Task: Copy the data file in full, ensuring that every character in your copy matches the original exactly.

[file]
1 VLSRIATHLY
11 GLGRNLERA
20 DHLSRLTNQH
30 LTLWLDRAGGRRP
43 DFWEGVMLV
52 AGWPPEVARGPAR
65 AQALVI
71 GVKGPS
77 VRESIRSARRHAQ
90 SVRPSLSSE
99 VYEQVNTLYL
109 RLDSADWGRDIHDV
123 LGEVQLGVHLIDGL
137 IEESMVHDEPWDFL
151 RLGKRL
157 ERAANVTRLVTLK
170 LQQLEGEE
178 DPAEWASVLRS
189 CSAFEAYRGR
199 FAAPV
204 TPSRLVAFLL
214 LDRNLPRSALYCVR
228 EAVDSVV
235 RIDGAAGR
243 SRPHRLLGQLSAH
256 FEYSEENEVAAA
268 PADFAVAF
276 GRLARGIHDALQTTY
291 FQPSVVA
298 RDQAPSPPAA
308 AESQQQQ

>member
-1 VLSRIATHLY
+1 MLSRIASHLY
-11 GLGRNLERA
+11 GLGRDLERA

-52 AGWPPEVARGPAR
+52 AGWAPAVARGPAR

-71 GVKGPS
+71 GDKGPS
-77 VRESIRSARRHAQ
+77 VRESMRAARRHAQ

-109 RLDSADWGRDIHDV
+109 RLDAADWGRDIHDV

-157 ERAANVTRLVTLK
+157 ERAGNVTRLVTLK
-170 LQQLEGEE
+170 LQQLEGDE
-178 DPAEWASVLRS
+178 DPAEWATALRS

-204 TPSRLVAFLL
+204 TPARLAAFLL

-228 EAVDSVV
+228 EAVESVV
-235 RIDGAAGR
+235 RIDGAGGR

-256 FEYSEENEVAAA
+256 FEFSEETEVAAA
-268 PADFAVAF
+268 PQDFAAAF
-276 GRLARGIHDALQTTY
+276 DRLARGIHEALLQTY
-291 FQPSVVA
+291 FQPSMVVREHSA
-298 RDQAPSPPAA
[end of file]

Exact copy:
1 VLSRIATHLY
11 GLGRNLERA
20 DHLSRLTNQH
30 LTLWLDRAGGRRP
43 DFWEGVMLV
52 AGWPPEVARGPAR
65 AQALVI
71 GVKGPS
77 VRESIRSARRHAQ
90 SVRPSLSSE
99 VYEQVNTLYL
109 RLDSADWGRDIHDV
123 LGEVQLGVHLIDGL
137 IEESMVHDEPWDFL
151 RLGKRL
157 ERAANVTRLVTLK
170 LQQLEGEE
178 DPAEWASVLRS
189 CSAFEAYRGR
199 FAAPV
204 TPSRLVAFLL
214 LDRNLPRSALYCVR
228 EAVDSVV
235 RIDGAAGR
243 SRPHRLLGQLSAH
256 FEYSEENEVAAA
268 PADFAVAF
276 GRLARGIHDALQTTY
291 FQPSVVA
298 RDQAPSPPAA
308 AESQQQQ

>member
-1 VLSRIATHLY
+1 MLSRIASHLY
-11 GLGRNLERA
+11 GLGRDLERA

-52 AGWPPEVARGPAR
+52 AGWAPAVARGPAR

-71 GVKGPS
+71 GDKGPS
-77 VRESIRSARRHAQ
+77 VRESMRAARRHAQ

-109 RLDSADWGRDIHDV
+109 RLDAADWGRDIHDV

-157 ERAANVTRLVTLK
+157 ERAGNVTRLVTLK
-170 LQQLEGEE
+170 LQQLEGDE
-178 DPAEWASVLRS
+178 DPAEWATALRS

-204 TPSRLVAFLL
+204 TPARLAAFLL

-228 EAVDSVV
+228 EAVESVV
-235 RIDGAAGR
+235 RIDGAGGR

-256 FEYSEENEVAAA
+256 FEFSEETEVAAA
-268 PADFAVAF
+268 PQDFAAAF
-276 GRLARGIHDALQTTY
+276 DRLARGIHEALLQTY
-291 FQPSVVA
+291 FQPSMVVREHSA
-298 RDQAPSPPAA